DOBSON — Sheriff Graham Atkinson said this year’s Christmas Toy Drive effort, which provides toys and food to needy children and families during the Christmas season, was an example of receiving more than they give.
“It went extraordinarily well,” he said Friday. “We were able to serve by far the most kids we have ever served.”
Atkinson said this year the effort provided toys to a total of 515 children in the county. “And we were even able to expand the food boxes we gave out to 250 from last year’s 225,” he said.
“We had people who knew of children who weren’t on our original list of 510, and they made donations for those children,” he said. “They wanted us to include those children and they came through and gave us $1,000 if we included the extra five children. That worked out great for everyone.”
For Atkinson and the hundreds of volunteers, citizens who donated and deputies who helped with the effort, the annual holiday drive is about the true spirit of the season.
Always willing to talk, the sheriff became unusually quiet.
“That’s a tough one,” he said about why he puts so much time and effort into the annual holiday drive. “I guess the best answer is looking back to when it first started in the early 1990s the need was there. It was obvious, but there was no one filling that need. So we did.”
And the effort has grown exponentially over the years.
“It’s gone from one kid that first year to the more than 500 this year, and everyone involved in it will tell you it’s the biggest blessing you can receive over the Christmas season,” he said. “It’s also a great way to remind us what Christmas is about — not so much the gifts themselves but giving and loving each other.”
Atkinson said that while his office often receives the credit there are literally hundreds of volunteers and donors who help make it a reality.
“The school systems do a tremendous amount of work ensuring we pick children who truly need the help,” he said. “The people in my office help by volunteering their time and often their personal equipment, but most of the work is done by people and organizations in the community.”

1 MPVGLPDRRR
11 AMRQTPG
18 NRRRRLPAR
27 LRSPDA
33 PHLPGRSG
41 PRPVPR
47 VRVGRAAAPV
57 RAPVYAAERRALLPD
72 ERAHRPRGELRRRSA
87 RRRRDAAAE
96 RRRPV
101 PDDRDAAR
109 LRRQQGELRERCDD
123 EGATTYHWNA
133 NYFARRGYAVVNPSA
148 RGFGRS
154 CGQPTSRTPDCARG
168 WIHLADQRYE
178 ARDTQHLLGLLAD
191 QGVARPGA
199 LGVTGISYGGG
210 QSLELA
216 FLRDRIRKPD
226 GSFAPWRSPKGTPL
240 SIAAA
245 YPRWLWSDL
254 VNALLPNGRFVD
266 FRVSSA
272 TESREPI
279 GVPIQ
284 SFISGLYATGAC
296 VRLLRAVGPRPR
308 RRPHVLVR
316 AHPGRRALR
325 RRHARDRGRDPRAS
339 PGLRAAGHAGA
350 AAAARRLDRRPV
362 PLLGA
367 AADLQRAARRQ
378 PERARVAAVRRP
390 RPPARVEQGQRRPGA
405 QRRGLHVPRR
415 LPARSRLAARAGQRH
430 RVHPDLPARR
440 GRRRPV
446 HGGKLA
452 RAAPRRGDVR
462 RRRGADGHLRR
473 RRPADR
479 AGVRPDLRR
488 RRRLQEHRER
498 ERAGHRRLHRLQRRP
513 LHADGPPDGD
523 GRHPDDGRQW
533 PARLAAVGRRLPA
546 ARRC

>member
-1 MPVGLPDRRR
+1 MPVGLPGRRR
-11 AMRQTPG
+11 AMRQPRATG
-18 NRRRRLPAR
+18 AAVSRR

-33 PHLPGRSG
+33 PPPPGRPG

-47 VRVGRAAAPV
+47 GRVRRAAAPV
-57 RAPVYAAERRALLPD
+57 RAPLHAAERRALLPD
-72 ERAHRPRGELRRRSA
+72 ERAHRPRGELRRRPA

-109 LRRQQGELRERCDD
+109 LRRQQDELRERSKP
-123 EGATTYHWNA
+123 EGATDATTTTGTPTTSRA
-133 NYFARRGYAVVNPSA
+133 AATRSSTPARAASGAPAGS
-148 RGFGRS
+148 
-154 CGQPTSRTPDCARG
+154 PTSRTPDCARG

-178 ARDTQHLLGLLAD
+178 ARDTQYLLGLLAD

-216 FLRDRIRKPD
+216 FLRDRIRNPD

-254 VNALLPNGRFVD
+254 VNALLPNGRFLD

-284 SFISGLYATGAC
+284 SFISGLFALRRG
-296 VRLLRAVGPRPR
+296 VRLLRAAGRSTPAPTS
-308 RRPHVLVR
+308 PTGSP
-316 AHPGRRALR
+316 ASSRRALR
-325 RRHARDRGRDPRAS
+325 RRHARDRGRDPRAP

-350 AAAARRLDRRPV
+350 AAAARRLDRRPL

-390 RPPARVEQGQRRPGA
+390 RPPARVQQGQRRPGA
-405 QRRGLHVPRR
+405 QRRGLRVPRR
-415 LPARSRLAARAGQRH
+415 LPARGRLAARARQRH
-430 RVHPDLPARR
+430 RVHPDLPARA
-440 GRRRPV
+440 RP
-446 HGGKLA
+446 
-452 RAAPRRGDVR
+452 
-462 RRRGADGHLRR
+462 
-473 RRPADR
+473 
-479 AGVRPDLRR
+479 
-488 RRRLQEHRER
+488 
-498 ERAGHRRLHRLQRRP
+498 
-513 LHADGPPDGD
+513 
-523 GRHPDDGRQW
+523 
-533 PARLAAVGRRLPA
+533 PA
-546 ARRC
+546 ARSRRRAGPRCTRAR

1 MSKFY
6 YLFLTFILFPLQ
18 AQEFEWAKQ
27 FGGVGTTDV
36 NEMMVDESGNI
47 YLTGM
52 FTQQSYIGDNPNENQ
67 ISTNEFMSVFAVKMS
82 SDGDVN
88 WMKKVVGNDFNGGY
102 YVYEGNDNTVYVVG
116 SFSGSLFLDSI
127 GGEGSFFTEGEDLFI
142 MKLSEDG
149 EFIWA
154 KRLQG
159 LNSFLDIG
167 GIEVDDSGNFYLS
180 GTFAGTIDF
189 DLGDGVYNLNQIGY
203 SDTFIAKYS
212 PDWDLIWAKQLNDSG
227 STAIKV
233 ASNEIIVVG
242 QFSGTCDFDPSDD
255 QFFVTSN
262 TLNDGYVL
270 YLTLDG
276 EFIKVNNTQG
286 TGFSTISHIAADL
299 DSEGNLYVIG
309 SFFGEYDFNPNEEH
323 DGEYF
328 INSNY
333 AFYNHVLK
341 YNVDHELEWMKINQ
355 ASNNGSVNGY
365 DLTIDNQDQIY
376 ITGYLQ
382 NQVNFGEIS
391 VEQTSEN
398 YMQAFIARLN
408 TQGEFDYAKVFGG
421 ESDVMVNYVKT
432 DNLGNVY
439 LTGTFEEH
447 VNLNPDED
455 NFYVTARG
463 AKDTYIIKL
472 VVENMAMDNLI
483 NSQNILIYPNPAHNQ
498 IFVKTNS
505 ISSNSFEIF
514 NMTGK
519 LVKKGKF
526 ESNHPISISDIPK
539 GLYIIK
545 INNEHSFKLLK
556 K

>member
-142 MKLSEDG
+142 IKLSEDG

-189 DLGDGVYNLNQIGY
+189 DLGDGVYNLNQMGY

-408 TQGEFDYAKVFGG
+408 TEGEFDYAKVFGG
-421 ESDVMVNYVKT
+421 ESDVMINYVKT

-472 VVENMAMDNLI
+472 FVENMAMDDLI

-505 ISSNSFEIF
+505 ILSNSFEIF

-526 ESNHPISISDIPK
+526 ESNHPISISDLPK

For the sheriff, raising the money year after year isn’t much of a problem, thanks to the generosity of the community.
“My biggest concern each year isn’t so much the money, because the Lord will provide the money,” he said. “It’s more about having enough people to get it done.”
That wasn’t much of a problem this year.
“We had about 90 people show up at 8 a.m., on a Saturday morning to help us put together food boxes, and we ended up putting together 250 boxes of food in about 44 minutes,” he said. “We were loaded, cleaned up and gone in just over an hour.”
Atkinson said that often, the stories he hears during the annual drive are heartwarming.
“We live in the best county in the world,” he said quietly. “This has to be the most giving county in the world. We often have people show up to help us that are, unbeknownst to them, going to be recipients.
“We had one child who would go to school every day and would go around the vending machines looking for change he could donate,” Atkinson added. “He had no idea he was on the list of people who were going to receive gifts. He just wanted to give to others.”
The sheriff said it was nearly enough to break his heart.
“The people in the schools were telling us what he was doing, so we made sure he was as taken care of as he could be,” he said. “He just wanted to participate. He knew what it was like to be in that position of need, and wanted to help.”
The sheriff told another story about a 17-year-old girl.
“The only thing she asked for was an axe,” he said. “Now, being in law enforcement I was worried that we had a serial killer on our hands, so I contacted the people in the schools. It turns out that her family was hurting, and someone had donated wood for them to burn. The wood was too big to fit in their stove, so this girl asked for an axe. Just an axe to help keep her family warm.
“She got the axe, but she also got a lot of things a 17-year-old girl would want.”
Stories like those, Atkinson said, illustrate why they do it year after year.
And then he laughed.
“We’re told we’re supposed to feed the hungry, clothe the naked and visit those in prison,” he said. “We do the feeding and clothing one day a year, and the other 364 we spend trying to make sure there are people in prison to be visited.”
Reach Keith Strange at email@example.com or 719-1929.